Questions linger in Megan Huntsman investigation
Mystery • No one apparently knew of Megan Huntsman’s pregnancies.
Published: April 16, 2014 05:46PM
Updated: April 16, 2014 10:35PM
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Leah Hogsten | The Salt Lake Tribune The Pleasant Grove home Sunday, April 13, 2014, where 7 dead babies were discovered on April 13, 2014. 39-year-old Megan Huntsman was arrested and booked on suspicion of six counts of murder. Police say she may have had the babies and killed them all over the last decade. Police believe she gave birth to the babies then killed them over the past decade, according to a police news release.

Questions continue to swirl around Megan Huntsman’s dark and disturbing case, including how people — including her husband — apparently were unaware she was giving birth to children almost every year for a decade, then allegedly killing them and hiding their bodies in her Pleasant Grove home.

Huntsman’s estranged husband found the body of a dead infant in the garage Saturday. Police discovered six more, all tucked into cardboard boxes.

Huntsman, 39, subsequently admitted to suffocating or strangling six of the infants immediately after giving birth between 1996 and 2006, according to an arrest affidavit. The seventh child is believed to have been stillborn.

Huntsman has been arrested on suspicion of six counts of first-degree felony murder.

Police do not consider Huntsman’s now-estranged husband, 41-year-old Darren Brad West, a suspect or a person of interest at this time, even though he is believed to have fathered all of the infants. In his initial statement to the police, West claimed he did not know about any of the pregnancies, said police Capt. Michael Roberts.

West has since obtained an attorney and investigators haven’t spoken with him again, Roberts said. They are trying to determine his knowledge or involvement.

In 2006, West went to prison on drug convictions and is currently living at a Salt Lake County halfway house.

Roberts said investigators have determined that Huntsman did not go to a hospital to have the seven babies in question, all of which appeared to be full term.

The captain could not comment Wednesday as to whether Huntsman, described in jail records as 5-foot-4 and 105 pounds, “carries light” during pregnancy or how her husband would not know she had been pregnant so many times.

But Roberts noted that no one knew Huntsman was pregnant with her two eldest daughters — who are now 20 and 18 — until she gave birth to them at a hospital.

One of Huntsman’s longtime Pleasant Grove neighbors has said she had noticed some weight fluctuations through the years, but never thought she was pregnant. Even Huntsman’s West Valley City boyfriend, James Brady, told ABC4 that he did not know she was pregnant last year until she miscarried.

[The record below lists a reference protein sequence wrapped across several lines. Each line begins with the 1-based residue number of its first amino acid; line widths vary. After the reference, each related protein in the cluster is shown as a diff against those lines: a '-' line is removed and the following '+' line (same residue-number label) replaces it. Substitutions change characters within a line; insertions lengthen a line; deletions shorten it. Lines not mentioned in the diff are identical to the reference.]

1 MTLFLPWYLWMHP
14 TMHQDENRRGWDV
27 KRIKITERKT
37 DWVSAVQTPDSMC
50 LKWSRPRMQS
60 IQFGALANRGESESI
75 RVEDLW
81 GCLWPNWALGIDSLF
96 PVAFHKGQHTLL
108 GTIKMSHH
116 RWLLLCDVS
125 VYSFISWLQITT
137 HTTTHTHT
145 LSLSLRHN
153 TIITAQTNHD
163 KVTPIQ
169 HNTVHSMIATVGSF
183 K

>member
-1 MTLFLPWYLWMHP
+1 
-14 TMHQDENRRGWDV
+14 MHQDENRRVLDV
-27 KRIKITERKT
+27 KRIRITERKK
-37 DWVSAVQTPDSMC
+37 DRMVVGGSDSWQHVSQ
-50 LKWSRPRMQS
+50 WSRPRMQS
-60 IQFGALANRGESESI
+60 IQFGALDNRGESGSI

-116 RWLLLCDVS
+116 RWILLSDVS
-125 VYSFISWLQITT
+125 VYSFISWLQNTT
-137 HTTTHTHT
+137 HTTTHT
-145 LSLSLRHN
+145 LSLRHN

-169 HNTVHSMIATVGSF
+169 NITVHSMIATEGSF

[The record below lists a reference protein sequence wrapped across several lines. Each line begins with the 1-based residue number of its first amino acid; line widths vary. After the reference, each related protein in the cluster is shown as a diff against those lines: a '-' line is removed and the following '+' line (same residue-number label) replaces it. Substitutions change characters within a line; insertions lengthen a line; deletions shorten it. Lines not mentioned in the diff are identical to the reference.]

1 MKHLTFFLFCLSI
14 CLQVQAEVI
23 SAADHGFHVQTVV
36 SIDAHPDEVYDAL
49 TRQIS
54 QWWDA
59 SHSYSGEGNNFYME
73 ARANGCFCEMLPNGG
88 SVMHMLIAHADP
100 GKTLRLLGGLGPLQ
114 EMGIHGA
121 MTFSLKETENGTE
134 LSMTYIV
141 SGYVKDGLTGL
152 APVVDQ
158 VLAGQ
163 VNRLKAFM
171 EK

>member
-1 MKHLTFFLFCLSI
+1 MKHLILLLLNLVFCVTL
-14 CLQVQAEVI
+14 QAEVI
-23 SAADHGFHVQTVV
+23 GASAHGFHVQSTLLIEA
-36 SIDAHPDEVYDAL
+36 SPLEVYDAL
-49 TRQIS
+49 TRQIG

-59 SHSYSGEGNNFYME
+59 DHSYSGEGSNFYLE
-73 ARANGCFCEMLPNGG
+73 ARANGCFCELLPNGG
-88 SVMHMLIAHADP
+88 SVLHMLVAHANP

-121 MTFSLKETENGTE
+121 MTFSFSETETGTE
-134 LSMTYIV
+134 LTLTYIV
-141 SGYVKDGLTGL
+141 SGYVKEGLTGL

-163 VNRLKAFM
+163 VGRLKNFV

Huntsman has not lived at the Pleasant Grove home since 2011, according to police.

As for the investigation into the deaths of the infants, state Medical Examiner Todd Grey and his team have a long challenge ahead of them. He expects his office will not have a finished report for weeks.

Though he could not talk specifically about the Huntsman matter, Grey said that “in any case where we are dealing with badly decomposed remains, obviously there are number of things we’re trying to do,” including confirming the babies’ identities with little to go on.

“Obviously, the less information you have about who the person could be,” Grey said, “the more difficult [the process of determining] who that body belongs to.”

The infants in this case lack the kind of history — birth certificates, dental records, medical histories — that would normally help confirm their parentage. DNA works as an alternative, though “the question [then] becomes, can DNA be extracted from the material” that the examiners have to work with, said Grey, who declined to comment on the likelihood of that in this case.

As for confirming how the infants died, the lab has brought in a specialist to help: Derinna Kopp, the state’s sole forensic anthropologist.

Kopp, who works for the Utah Division of State History’s antiquities section, could be asked to determine if potential breaks or fractures to the infants’ skeletal remains happened before or after they died.

Meanwhile, the majority of the Pleasant Grove Police Department is combing through the Huntsman evidence, while the rest continue to patrol the streets and work other cases. Roberts said the department has not asked for outside agency help with the homicide case.

Huntsman is being held at the Utah County jail on $6 million cash-only bail. She is scheduled to appear Monday in Provo’s 4th District Court.

The Associated Press contributed to this story.

mmcfall@sltrib.com

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